A Postpartum Doula’s role is so unique to every family. Essentially, she will come into your home, assess your needs, and jump in to help. Your doula’s role is to nurture you as you make the transition into life with your new baby. This could include help with breastfeeding, suggestions, and information about baby care, and resources to help heal your own body postpartum. She is like a teacher, sharing evidence-based information and helping you integrate the baby into your family. She could help take over baby care for a little while so that you can have a shower or a nap. She can also show you how to use several different baby carriers, how to use your breast pump, suggest which diapers/diaper creams/baby detergent/etc., that you might want to try, and more. Postpartum Doulas can also do some light housekeeping, such as washing dishes or wiping down counters and doing baby’s laundry.
If you have older children, she can spend time playing or working with them to help them adjust to the big sibling role. She can also run errands for you and pick things up if you’re not able to drive yet or haven’t been able to get out of the house. Doulas come in with a keen sense of what new families typically need and then work with you to decide how she can best support you through the transition into parenthood.
What are the benefits of hiring a doula?
Numerous studies have documented the benefits of having a doula present during labor and postpartum. A Cochrane Review, Continuous Support for Women During Childbirth, showed a very high number of positive birth outcomes when a Birth Doula was present. With the support of a Birth Doula, women were less likely to have pain-relief medications administered and less likely to have a cesarean birth. Women also reported having a more positive childbirth experience. Here are some of the stats:
- Decreases the overall cesarean rate by 50%
- Decreases the length of labor by 25%
- Decreases the use of oxytocin by 40%
- Reduces the use of pain medication by 30%
- Decreased requests for an epidural by 60%
- Reduce the number of days newborns spent in the NICU (neonatal infant care unit)
- Reduce the rates of postpartum depression
- Increase the rates of breastfeeding
- Increase the positive maternal assessments of maternal confidence and newborn health
Studies show that having a Postpartum Doula after childbirth results in:
- Greater satisfaction with the postpartum period
- Quicker birth recovery
- More likely to eat healthier and sleep more
- More confidence in parenting and childcare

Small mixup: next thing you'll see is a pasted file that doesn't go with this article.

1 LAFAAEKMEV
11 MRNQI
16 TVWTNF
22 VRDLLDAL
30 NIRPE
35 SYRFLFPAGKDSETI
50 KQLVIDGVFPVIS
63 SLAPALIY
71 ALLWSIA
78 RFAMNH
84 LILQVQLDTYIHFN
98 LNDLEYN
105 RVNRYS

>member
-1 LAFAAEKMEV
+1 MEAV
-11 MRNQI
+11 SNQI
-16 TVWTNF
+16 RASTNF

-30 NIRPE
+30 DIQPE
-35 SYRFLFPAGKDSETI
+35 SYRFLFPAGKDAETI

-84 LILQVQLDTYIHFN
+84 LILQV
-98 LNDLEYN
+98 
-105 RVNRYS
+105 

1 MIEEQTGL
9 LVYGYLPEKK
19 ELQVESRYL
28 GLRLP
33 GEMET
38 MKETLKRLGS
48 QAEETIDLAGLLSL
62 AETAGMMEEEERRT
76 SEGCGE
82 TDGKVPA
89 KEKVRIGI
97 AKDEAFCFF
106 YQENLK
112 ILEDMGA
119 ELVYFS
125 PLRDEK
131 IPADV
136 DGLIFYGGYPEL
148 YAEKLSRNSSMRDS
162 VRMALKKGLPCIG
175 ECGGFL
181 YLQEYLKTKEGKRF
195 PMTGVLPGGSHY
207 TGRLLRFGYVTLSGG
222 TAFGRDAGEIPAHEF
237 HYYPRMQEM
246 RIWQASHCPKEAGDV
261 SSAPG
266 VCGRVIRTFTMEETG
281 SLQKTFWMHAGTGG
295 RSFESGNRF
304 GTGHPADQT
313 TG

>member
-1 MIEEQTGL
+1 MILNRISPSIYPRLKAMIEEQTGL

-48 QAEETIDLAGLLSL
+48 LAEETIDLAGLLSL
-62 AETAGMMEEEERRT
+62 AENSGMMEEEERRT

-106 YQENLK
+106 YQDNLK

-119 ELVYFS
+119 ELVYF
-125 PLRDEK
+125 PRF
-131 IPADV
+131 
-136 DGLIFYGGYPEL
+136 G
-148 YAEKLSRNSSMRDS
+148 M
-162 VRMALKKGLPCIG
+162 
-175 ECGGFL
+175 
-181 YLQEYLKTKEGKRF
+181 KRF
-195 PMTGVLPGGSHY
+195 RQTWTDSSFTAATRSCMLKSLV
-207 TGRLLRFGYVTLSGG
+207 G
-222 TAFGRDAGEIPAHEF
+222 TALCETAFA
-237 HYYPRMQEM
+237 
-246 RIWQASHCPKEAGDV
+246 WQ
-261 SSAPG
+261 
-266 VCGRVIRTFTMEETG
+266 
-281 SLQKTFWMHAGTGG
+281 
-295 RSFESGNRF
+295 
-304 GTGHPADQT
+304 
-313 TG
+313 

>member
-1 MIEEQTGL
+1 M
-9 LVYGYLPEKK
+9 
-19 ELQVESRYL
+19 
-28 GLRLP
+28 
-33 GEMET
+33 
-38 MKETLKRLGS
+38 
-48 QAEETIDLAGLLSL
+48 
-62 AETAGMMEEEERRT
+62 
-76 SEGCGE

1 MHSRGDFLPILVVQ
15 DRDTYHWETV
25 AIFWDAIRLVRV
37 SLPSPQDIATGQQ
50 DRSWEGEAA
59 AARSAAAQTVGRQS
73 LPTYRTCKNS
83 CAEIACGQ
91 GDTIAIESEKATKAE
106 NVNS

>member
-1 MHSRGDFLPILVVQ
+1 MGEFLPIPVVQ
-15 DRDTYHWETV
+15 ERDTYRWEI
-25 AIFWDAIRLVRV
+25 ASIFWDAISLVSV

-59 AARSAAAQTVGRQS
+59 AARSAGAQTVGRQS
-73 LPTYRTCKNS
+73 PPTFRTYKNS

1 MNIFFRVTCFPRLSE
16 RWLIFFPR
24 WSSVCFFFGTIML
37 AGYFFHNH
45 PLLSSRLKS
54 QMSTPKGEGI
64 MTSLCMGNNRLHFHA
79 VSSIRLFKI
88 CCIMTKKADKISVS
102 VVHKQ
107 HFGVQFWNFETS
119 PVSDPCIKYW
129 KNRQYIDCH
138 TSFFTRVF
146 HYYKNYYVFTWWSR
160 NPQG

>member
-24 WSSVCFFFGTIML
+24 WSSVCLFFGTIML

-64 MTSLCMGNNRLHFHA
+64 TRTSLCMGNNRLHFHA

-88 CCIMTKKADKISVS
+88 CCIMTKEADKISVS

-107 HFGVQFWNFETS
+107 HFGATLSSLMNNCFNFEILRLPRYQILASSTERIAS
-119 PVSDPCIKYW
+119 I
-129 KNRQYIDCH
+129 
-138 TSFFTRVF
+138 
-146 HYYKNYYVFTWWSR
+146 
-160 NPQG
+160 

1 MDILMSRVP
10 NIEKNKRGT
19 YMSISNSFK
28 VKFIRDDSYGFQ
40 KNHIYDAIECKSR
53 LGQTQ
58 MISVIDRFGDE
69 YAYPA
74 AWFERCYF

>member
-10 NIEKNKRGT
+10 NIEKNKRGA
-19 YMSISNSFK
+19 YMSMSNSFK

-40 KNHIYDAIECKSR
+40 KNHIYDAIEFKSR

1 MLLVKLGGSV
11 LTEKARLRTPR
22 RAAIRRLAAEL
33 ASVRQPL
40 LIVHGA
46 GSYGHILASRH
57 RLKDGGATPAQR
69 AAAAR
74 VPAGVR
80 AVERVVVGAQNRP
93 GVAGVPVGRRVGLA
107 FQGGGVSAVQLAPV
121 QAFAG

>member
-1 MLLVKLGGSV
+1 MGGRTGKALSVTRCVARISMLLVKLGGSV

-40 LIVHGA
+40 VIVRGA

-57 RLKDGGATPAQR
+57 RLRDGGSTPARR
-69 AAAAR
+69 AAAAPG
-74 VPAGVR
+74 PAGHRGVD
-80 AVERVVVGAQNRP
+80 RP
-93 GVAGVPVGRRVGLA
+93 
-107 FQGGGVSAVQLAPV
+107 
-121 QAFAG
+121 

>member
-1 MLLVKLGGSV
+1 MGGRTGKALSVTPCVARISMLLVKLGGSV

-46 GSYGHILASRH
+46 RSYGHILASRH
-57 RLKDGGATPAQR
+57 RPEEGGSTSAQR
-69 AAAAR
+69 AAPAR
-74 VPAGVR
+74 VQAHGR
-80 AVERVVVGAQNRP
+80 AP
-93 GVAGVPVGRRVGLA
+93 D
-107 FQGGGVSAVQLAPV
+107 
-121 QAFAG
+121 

- Less stress and anxiety
- A more positive opinion of baby
- More affectionate to baby
- Less incidence in postpartum mood disorders
- Higher breastfeeding success rate
These are awesome results! Who wouldn’t want to improve their chances of having a better overall experience during labor and bringing baby home?
My husband/partner/mom/friend is going to be my support person in labor. Do I still need a Birth Doula?
I know that dads are sometimes nervous that a Birth Doula might take over their role and that they’ll be “shut out” of the labor process. That is not the case at all! Dads and doulas actually complement each other in labor.
A doula is kind of like a tour guide in a foreign country or a coach to a team. Your tour guide doesn’t take away from your trip. She enhances it for both of you. And how are you supposed to win a game if you have never played the game before? (Assuming your husband hasn’t coached you or any other women in labor.) Your coach can help lead you to victory! The same is true of a doula. She can help you both navigate the healthcare system and understand the process of labor and birth.
Doulas often find themselves reassuring dads/partners about the normal sights and sounds of labor, which can be disconcerting to even the best-prepared support person. Doulas show dad’s particular techniques to help the laboring woman, based on exactly what is happening in her body at that moment. Experiencing back labor? “We might try this counter-pressure technique, let me show you exactly where to put your hands.” Relaxing in the bath? “How about gently pouring water over her belly with each contraction, like this.” Is mom laboring in the bathroom? “Here, let me get the birth ball so she can lean forward into your chest to rest between contractions.”
During labor, moms usually retreat into their own private “laborland.” Doulas often find themselves bonding with the dad during the birth as they work together to figure out the best way to support the laboring woman. This is why dads/partners are generally so happy to have another “birth partner” with them for the journey!
As for friends and family members, they can also make wonderful labor support people, but their role is distinctly different than a doula. Doulas bring specialized training in birth and labor support. She has seen many births in various settings, and she can help familiarize you with what to expect at each stage. She doesn’t have the same emotional attachments as your family, so it’s easier for her to separate herself from your choices.